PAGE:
While the IC’s research organization looks into adding security to cloud environments, in the here and now, intelligence agencies are sharing more data.
The Defense Advanced Research Projects Agency (DARPA) has a clear vision for how the military will use Internet of Things sensors in the future: it’s zero. Well, N-ZERO to be exact, and it’s starting to make headway.
Started in 2015, the initiative, Near Zero Power RF and Sensor Operations (N-ZERO), aims to tackle a conundrum of IoT. The Defense Department’s research arm notes that high-tech military sensors use active electronics to detect vibration, light, sound or other signals on the battlefield. Persistent sensing is used to protect troops at forward operating bases.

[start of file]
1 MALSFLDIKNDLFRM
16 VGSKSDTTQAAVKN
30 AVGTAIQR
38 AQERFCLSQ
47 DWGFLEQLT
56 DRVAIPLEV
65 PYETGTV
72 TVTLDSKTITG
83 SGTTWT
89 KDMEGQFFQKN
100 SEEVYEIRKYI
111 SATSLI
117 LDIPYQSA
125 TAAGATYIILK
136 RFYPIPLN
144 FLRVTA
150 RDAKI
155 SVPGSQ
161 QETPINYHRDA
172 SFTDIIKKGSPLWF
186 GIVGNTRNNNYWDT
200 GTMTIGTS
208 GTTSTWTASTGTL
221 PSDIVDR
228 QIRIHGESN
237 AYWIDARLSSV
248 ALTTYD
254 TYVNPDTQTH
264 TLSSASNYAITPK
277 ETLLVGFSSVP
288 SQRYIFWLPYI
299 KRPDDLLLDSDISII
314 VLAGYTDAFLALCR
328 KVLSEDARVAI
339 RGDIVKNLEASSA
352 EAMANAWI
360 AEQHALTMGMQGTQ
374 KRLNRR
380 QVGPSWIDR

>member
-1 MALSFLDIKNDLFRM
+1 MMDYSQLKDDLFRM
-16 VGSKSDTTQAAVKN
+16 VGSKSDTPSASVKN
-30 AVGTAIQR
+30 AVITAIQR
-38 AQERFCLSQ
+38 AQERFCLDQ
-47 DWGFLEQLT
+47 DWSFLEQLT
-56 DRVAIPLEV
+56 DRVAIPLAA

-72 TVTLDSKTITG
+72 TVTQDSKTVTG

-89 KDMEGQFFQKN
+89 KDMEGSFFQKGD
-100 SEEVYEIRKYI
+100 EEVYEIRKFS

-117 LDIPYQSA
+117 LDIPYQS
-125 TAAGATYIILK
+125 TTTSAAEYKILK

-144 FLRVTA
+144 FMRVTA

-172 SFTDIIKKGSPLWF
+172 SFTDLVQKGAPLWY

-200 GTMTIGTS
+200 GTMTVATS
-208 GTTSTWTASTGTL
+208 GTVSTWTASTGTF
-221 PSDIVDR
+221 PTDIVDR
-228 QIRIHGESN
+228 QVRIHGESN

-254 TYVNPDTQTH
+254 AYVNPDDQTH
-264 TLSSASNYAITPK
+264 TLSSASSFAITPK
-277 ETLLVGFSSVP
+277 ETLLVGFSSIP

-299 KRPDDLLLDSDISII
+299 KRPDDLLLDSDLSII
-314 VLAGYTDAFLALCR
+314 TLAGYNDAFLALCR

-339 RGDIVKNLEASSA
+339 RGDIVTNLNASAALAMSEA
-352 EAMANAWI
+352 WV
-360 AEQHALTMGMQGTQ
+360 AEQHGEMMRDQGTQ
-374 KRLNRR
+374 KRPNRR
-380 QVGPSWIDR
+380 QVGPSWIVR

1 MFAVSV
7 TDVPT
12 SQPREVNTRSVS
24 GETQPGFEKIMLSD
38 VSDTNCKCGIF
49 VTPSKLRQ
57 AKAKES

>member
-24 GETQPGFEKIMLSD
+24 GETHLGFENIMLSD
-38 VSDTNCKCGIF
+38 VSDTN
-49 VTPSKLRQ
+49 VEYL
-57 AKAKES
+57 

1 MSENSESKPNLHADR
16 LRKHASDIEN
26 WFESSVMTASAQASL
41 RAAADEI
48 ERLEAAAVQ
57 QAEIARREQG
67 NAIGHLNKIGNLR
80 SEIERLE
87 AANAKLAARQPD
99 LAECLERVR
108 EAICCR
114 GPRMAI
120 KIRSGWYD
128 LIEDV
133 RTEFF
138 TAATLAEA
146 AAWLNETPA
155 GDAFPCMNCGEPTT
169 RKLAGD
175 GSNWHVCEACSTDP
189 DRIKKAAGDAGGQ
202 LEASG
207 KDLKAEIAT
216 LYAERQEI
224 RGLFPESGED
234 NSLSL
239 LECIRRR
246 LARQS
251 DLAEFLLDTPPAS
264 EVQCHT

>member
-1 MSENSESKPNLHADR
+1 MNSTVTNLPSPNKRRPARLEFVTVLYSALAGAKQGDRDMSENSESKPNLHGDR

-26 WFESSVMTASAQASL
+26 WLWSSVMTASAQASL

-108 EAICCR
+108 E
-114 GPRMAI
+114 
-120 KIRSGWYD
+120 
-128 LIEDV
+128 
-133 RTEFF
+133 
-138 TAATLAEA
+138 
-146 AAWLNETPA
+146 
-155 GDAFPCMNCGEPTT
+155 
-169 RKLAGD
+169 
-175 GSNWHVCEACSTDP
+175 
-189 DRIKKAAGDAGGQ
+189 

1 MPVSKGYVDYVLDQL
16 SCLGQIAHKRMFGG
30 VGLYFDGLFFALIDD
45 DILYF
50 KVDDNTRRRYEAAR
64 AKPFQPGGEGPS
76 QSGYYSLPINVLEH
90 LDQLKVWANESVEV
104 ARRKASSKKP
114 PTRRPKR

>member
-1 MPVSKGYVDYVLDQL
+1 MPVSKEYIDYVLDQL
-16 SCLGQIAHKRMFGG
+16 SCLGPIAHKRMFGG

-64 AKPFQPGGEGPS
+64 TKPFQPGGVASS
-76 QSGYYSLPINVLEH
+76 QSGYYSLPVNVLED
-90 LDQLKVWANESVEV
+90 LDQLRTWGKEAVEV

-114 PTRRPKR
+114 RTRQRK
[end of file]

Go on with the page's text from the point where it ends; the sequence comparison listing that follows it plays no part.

This is important because troops need to know about enemy movements and changes to the battlefield. However, such sensors constantly consume power, often spending time processing what turns out to be useless data. That power consumption then saps the sensors’ battery life and also slows the development of new sensors, DARPA says. It’s also costly in two ways: the armed services need to constantly put new sensors into war theaters, and sensors that die can expose soldiers to danger.
As DARPA notes, N-ZERO “seeks to overcome the power limitations of persistent sensing by developing wireless, event-driven sensing capabilities that would allow physical, electromagnetic and other sensors to remain dormant — effectively asleep yet aware — until an event of interest awakens them.”